In a world of highly-curated opinions, deeply polarizing and heavily-politicized views, and rampant tribalism in the consumer sphere … the ability to simply remove certain opinions that are not adherent with your own is irrefutably dangerous.
You ought to know — and embrace — opinions divergent from your own. Moreover, if you respect someone, you ought to listen to all that they have to say, rather than selectively censoring them.
I agree with the general drift of what Matt says in this piece — that you should keep an open mind and not immediately completely shut yourself from anything that doesn’t fit with your worldview. That’s about as far as I’ll go, though.
His approach seems to me at once particularly flaccid and troublesome. A philosophy where any opinion contrary to your own has to be given equal brain-space.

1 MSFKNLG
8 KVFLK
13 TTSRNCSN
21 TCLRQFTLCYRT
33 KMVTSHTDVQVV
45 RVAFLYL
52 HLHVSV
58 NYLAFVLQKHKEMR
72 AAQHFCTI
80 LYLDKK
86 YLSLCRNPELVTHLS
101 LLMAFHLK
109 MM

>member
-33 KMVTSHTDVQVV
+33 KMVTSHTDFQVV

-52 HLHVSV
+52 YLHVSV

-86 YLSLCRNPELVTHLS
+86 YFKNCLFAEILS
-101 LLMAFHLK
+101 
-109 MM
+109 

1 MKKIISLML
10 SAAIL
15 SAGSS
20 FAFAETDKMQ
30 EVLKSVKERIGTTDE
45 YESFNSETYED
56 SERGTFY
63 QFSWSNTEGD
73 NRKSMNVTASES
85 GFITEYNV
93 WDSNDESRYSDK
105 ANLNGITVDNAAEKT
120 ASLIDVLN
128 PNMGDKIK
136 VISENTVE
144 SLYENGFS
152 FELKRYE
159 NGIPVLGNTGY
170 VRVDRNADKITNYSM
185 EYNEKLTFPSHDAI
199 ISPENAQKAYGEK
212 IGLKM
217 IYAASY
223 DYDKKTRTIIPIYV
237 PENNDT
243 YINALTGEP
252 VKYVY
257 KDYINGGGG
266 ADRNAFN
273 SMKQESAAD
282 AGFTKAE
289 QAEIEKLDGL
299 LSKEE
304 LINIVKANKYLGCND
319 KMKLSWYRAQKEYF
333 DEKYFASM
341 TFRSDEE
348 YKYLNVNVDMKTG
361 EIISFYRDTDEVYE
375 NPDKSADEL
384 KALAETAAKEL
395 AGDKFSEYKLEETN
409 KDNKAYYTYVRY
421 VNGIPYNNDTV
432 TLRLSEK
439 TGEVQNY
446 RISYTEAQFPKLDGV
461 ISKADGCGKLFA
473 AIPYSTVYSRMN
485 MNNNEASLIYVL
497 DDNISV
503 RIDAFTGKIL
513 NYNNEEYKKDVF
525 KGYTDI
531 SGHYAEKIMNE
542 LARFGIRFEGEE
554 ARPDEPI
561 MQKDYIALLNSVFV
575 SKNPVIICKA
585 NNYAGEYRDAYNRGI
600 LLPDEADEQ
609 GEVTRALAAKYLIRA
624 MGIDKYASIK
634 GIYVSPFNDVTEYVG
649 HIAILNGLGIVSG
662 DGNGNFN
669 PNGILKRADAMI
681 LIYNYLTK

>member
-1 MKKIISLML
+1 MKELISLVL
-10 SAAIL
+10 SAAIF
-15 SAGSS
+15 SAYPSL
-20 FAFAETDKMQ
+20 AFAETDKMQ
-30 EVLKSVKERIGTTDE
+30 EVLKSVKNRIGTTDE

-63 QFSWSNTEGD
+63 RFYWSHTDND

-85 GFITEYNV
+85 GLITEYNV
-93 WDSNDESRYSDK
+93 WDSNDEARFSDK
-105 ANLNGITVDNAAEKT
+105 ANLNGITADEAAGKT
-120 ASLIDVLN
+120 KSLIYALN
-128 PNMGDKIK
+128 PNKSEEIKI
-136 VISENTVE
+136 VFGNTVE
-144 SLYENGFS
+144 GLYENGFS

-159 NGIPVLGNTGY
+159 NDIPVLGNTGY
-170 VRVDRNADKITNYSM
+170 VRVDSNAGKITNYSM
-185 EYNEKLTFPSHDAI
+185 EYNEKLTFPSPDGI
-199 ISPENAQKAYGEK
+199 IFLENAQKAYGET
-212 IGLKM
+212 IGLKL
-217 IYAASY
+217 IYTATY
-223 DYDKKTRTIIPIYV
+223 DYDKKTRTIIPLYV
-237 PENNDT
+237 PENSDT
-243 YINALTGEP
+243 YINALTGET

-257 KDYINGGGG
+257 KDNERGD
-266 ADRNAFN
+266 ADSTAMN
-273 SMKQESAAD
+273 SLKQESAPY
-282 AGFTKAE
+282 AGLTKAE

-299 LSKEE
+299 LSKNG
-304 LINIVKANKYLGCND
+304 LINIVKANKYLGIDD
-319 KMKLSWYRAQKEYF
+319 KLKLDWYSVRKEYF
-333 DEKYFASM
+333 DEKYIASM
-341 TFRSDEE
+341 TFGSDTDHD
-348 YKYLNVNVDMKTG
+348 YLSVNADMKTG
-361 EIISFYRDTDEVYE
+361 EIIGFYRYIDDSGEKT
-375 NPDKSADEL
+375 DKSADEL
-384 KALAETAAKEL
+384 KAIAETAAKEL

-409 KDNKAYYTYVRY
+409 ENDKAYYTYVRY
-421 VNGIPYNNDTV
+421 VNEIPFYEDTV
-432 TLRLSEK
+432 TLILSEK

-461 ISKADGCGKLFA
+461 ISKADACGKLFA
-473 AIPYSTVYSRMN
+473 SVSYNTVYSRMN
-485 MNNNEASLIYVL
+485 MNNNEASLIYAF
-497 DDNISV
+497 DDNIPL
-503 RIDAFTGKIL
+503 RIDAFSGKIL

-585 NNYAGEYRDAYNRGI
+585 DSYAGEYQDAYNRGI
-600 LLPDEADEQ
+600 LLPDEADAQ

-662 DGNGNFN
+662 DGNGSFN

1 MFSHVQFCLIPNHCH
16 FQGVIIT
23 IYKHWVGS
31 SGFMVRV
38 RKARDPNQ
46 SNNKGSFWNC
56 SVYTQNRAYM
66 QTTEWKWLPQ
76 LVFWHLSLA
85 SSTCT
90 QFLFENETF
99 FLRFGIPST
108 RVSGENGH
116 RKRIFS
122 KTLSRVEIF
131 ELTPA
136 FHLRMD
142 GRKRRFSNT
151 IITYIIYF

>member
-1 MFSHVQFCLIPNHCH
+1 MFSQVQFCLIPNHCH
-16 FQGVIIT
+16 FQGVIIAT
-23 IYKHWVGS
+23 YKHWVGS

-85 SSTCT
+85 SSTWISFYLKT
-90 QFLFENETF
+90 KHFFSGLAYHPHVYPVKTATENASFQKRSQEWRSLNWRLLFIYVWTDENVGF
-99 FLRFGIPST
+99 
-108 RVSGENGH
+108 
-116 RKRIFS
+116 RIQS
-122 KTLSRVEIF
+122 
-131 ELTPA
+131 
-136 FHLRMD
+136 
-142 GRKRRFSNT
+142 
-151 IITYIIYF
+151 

I don’t see it that way. Sure, I think it’s important to be open-minded. But once you’ve thoughtfully decided to hold an opinion surely you shouldn’t have to constantly subject it to scrutiny. Re-evaluate it periodically, sure.
Just because you respect someone for one slice of what they do or are doesn’t mean you should be interested in their opinion on everything under the sun. I couldn’t care less about the political opinions of a tech blogger, for example, unless they’re particularly relevant or informed.
if you don’t appreciate an event that’s happening, just avoid Twitter (or similar) for an hour.
Why? Why should I have to? There are plenty of reasons to avoid Twitter for an hour, but if I can mute some keywords and still derive value from what remains, why not?
Published on August 8th, 2013